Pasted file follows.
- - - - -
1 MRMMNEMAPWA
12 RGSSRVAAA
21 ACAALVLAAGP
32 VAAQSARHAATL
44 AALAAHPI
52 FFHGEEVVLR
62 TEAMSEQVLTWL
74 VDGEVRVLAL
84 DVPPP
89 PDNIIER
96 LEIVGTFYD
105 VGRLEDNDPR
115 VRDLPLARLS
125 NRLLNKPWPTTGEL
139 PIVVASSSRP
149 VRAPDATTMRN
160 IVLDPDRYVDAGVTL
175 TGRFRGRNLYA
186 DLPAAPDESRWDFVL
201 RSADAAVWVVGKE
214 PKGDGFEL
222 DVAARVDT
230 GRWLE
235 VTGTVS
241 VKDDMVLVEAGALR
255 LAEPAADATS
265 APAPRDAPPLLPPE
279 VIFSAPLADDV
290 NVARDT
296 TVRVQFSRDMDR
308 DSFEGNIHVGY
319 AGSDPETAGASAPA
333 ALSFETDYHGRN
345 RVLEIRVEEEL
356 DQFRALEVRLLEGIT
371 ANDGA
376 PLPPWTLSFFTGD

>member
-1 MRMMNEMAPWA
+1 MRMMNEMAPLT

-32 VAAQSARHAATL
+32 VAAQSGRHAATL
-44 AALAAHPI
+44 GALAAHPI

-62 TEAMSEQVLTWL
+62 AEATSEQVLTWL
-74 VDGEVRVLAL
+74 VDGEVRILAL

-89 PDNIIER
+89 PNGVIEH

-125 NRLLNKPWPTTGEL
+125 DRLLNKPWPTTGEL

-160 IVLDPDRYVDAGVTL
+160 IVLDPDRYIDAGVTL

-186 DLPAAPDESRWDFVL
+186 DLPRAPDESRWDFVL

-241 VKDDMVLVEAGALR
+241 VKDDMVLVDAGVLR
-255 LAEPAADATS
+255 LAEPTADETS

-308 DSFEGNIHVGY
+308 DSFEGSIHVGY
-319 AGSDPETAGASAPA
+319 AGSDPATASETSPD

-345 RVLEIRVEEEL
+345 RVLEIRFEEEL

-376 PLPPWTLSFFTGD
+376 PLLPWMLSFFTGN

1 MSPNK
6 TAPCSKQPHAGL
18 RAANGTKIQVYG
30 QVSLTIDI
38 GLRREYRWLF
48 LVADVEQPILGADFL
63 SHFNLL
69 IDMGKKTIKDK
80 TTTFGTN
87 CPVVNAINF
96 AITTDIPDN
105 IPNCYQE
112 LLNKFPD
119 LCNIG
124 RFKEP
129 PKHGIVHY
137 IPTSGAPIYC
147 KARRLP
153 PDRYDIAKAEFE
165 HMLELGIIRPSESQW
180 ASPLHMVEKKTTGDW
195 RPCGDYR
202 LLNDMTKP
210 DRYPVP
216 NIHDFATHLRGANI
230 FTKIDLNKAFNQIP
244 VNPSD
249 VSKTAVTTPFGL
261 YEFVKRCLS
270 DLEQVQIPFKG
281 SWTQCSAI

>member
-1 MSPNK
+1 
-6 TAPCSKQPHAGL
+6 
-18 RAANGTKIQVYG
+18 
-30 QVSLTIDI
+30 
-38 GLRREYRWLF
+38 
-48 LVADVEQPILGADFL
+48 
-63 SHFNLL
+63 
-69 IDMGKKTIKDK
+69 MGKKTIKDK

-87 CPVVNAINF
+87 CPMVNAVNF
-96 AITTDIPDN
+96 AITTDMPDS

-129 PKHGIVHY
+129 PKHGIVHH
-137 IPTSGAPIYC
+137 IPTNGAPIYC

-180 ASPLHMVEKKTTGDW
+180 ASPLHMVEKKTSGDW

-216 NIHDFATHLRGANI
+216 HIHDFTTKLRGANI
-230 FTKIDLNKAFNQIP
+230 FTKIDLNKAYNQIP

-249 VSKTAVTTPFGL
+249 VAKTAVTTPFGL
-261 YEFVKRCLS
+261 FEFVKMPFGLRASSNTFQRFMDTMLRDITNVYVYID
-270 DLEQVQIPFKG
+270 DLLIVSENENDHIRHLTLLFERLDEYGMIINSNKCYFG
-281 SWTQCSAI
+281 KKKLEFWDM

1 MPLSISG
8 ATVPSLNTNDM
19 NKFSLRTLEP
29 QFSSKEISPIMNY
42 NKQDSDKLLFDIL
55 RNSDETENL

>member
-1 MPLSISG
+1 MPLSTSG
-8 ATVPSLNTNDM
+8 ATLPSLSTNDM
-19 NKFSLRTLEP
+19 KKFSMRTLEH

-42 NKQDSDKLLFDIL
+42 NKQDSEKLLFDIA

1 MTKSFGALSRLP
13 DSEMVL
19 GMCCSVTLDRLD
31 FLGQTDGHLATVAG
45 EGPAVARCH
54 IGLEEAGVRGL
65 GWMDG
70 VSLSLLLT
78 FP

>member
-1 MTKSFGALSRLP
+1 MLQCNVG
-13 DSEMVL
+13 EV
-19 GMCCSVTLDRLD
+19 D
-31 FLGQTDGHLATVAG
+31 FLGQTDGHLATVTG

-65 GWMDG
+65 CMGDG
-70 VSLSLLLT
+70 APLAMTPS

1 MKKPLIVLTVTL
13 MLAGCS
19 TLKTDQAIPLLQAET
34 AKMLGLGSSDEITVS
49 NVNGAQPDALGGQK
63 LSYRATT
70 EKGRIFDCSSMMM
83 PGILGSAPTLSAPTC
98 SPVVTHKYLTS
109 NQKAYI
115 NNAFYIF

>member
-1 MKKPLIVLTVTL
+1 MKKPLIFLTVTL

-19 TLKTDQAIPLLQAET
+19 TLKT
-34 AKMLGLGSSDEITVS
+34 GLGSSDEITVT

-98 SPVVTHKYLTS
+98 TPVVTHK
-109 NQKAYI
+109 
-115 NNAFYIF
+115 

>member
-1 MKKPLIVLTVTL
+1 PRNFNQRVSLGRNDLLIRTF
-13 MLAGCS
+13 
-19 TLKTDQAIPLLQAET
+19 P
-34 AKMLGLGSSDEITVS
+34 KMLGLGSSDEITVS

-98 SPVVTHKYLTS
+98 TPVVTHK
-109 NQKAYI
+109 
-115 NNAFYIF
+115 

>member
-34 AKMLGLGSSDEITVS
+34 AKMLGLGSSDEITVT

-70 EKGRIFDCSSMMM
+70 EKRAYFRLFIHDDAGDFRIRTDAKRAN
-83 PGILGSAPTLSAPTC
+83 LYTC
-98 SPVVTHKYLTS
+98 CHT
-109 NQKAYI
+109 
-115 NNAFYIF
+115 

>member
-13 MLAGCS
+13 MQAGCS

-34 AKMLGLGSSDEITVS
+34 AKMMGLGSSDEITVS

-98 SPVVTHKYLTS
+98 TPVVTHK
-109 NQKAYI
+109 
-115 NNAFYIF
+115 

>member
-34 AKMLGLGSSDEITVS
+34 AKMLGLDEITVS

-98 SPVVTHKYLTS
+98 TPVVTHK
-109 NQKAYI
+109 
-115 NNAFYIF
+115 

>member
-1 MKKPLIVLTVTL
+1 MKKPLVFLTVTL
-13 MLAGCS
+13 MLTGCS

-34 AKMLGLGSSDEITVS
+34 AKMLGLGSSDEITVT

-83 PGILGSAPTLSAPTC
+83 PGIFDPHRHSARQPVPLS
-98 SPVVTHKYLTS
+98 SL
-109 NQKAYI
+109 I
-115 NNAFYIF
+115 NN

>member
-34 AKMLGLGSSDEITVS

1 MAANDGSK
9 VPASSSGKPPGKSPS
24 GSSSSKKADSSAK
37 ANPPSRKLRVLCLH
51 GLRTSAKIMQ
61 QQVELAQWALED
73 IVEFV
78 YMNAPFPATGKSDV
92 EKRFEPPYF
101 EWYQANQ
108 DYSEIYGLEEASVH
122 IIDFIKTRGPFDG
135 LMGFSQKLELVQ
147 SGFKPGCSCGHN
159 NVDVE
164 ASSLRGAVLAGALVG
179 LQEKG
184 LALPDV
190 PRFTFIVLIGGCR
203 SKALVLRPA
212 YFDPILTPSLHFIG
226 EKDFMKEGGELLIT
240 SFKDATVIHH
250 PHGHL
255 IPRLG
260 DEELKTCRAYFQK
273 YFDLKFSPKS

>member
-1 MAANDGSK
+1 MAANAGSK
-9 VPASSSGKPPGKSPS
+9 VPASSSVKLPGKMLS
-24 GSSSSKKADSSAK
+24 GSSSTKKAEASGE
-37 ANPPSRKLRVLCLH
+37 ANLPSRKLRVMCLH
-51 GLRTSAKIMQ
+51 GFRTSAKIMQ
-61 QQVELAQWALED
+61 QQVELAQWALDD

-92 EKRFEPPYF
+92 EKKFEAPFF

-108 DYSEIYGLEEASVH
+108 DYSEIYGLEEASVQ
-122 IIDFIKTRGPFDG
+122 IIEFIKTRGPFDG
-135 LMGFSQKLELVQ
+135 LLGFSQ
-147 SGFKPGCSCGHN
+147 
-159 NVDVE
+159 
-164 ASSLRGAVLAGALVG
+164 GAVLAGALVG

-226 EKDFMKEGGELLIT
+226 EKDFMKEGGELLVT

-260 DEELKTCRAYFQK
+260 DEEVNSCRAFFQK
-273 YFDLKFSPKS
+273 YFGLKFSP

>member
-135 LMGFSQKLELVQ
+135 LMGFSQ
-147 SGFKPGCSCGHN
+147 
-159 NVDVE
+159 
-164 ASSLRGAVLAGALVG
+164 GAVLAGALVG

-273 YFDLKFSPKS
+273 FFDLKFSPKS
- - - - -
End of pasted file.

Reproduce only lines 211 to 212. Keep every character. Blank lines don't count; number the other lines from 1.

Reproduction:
-109 NQKAYI
+109 